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English War Paper

English War Paper

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Published by Sliverburst
A paper written on the topic:
“Story-truth is truer sometimes than happening-truth”
The goal is to argue this topic, based on the war unit, mostly "The Things They Carried" by Tim O' Brien.
A paper written on the topic:
“Story-truth is truer sometimes than happening-truth”
The goal is to argue this topic, based on the war unit, mostly "The Things They Carried" by Tim O' Brien.

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Published by: Sliverburst on Jun 01, 2009
Copyright:Attribution Non-commercial

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05/24/2012

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Truth is lies, facts, stories, beliefs, proof, and/or fantasy. Truth is not necessarily what hasactually happened, rather truth is an illusion of belief. What we interpret as the truth is simply what we believe to be realistic. For example, sometimes people get the feeling they are dreaming, although theyare conscious. They simply think that their reality is too different than their norm, therefore it gives thema dreamy, airy feeling.Frequently, we believe that actual events are "truer" than made-up truths, quite contrary to the popular opinion, story truth can sometimes prove more realistic and believable than the real events thathave unfolded. Although logically, one would expect the “truth” to be truer, yet examples from many books and short stories prove the exact opposite. “I never did give them hell. I just told the truth, andthey thought it was hell.” Said by Harry S. Truman can be applied to this scenario. His truth becomesexaggerated in the eyes of the listeners. Not only does Truman support the idea of the story truth beingmore realistic, but also Tim O ‘Brien provides some examples in his work,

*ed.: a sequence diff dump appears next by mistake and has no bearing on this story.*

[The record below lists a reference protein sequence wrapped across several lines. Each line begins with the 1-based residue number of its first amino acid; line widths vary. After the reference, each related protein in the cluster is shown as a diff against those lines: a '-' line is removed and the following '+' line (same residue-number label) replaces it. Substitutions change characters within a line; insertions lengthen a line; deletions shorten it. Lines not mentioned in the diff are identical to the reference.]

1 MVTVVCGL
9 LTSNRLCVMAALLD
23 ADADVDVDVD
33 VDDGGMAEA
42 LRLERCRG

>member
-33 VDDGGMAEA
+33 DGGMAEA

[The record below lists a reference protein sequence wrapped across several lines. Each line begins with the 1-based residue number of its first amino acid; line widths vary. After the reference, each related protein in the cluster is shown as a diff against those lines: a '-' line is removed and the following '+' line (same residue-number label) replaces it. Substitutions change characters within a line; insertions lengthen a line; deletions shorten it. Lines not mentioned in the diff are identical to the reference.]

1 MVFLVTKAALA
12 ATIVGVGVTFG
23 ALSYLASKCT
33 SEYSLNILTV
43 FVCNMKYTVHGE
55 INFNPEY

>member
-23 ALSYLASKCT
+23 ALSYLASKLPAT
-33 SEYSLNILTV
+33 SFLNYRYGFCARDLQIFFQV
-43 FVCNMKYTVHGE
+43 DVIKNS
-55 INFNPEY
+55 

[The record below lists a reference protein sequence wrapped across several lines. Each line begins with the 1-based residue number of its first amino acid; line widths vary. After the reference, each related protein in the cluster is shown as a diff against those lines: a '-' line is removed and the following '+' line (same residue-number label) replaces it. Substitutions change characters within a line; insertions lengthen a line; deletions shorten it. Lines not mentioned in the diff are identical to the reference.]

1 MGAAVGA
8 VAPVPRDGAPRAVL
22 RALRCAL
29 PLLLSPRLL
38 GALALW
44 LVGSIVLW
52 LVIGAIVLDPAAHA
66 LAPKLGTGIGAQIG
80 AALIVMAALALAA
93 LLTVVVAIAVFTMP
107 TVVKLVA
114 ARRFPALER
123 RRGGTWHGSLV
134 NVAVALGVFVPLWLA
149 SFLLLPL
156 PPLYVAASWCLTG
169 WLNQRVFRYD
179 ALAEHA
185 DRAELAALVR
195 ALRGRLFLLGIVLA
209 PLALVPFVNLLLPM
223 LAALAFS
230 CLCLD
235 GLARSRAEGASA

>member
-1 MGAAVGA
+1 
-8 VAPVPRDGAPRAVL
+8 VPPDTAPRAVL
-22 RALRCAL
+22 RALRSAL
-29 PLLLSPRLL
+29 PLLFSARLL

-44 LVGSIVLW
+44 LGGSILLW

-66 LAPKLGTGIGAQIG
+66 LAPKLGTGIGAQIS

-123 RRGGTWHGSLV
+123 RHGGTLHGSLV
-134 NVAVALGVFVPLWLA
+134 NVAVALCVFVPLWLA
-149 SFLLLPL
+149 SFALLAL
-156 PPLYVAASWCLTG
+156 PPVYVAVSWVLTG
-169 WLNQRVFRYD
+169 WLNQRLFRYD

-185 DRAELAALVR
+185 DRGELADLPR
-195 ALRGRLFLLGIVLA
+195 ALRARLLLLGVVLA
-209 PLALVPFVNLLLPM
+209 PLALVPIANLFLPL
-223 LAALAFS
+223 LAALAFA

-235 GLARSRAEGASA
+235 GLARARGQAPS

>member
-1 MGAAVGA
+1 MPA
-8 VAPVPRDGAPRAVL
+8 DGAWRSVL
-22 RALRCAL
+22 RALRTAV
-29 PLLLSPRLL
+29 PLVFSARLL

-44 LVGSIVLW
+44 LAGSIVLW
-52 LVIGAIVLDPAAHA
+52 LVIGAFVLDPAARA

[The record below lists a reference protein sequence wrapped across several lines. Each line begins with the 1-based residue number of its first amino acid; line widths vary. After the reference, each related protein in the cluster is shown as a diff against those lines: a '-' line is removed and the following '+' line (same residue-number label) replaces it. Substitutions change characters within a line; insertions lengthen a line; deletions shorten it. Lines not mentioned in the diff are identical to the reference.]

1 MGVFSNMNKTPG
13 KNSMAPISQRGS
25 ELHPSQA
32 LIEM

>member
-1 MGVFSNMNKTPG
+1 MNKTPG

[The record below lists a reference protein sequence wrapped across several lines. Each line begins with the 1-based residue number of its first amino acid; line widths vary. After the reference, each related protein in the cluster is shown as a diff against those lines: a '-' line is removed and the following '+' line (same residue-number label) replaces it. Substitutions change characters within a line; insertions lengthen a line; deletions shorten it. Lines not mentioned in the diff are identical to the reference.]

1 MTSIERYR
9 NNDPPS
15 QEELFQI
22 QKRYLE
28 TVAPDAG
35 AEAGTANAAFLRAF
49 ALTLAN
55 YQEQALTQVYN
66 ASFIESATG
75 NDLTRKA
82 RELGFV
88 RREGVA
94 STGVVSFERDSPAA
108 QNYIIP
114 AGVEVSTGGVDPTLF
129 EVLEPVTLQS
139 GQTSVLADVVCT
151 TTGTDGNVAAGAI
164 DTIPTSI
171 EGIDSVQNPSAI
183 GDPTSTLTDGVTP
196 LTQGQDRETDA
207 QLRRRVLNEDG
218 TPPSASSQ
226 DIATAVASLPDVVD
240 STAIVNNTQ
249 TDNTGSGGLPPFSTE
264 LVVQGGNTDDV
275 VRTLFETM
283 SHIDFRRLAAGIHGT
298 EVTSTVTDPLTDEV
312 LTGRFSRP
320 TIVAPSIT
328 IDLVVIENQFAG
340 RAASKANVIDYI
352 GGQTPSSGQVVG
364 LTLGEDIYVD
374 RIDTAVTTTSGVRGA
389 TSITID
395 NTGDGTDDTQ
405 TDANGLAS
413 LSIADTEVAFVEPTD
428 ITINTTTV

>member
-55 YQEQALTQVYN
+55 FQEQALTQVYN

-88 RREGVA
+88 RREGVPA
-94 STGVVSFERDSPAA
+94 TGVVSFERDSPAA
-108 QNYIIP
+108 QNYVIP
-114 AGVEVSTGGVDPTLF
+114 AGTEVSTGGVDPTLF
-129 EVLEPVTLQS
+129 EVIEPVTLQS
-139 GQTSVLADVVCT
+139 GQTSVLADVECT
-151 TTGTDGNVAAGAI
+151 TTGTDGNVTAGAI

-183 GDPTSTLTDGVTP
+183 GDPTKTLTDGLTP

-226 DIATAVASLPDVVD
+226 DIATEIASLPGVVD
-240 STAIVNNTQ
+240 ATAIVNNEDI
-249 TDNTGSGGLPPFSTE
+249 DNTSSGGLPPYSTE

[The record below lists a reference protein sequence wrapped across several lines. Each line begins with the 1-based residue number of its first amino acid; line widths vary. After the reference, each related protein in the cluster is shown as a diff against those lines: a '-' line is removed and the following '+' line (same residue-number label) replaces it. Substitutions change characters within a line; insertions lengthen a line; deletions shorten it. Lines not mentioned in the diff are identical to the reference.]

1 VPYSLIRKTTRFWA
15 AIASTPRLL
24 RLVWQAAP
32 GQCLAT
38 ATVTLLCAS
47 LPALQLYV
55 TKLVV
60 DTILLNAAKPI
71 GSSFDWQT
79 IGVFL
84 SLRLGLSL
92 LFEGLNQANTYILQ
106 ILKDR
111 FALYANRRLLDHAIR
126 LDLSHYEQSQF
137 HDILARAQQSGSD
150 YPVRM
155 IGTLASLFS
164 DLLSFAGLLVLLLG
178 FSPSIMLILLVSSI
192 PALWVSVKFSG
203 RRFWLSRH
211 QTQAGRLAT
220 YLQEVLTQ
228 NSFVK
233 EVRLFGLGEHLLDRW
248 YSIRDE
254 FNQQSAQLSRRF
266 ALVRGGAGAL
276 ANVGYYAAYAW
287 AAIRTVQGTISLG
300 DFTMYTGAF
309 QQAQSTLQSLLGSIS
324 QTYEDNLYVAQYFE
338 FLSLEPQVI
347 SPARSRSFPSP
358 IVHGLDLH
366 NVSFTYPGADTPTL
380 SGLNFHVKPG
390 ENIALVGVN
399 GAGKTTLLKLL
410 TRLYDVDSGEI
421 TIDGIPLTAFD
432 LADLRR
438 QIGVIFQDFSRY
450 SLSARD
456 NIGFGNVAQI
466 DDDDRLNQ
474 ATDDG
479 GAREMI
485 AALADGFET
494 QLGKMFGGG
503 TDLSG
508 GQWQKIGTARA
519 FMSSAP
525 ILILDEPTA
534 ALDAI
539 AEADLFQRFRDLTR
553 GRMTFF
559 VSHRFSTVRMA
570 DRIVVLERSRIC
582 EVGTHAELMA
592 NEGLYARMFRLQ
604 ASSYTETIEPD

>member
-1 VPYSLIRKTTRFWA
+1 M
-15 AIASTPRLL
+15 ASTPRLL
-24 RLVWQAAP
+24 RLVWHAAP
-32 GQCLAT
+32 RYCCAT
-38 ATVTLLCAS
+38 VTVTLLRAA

Also, in one of Mark Twain's works, the short story"The War Prayer",he shows the contrast betweenthe two types of truth, story-truth and happening truth, and the people's reaction to the "happeningtruth." "What Were They Like"by Denise Levertov is also a good example of two truths presented at the same time ;however, unlike the other two examples, Levertov does not show the person's reaction to thehappening truth.Tim O’ Brien’s
is essentially a medley of stories that the companyencountered. Most stories, you expect a moral, telling you do follow this and not do that. However,according to O’ Brien, “A true war story is never moral. It does not instruct, nor encourage virtue, nor suggest models of proper human behavior, nor restrain men from doing the things men have alwaysdone.” (O' Brien, 68) These stories are pointless, unlike the stories that are fantasies and provide thelistener with a moral. The truth is simply what it is, the dull truth, there’s nothing else to it. “Often in atrue war story there is not even a point, or else the point doesn’t hit you until twenty years later, in your sleep and you wake up and shake your wife and start telling the story to her, except when you get to theend you’ve forgotten the point again.” (O'Brien, 82) Furthermore, in war, the truth is often crazy things